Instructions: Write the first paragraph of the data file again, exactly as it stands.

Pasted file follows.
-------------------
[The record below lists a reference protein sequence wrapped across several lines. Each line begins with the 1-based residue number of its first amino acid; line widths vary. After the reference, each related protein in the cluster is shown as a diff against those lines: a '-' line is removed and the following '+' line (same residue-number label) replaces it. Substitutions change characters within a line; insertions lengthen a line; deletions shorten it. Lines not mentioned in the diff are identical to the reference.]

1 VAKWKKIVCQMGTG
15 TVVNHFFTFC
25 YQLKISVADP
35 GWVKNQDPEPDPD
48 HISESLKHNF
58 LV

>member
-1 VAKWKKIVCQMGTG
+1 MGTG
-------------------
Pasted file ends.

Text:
[The record below lists a reference protein sequence wrapped across several lines. Each line begins with the 1-based residue number of its first amino acid; line widths vary. After the reference, each related protein in the cluster is shown as a diff against those lines: a '-' line is removed and the following '+' line (same residue-number label) replaces it. Substitutions change characters within a line; insertions lengthen a line; deletions shorten it. Lines not mentioned in the diff are identical to the reference.]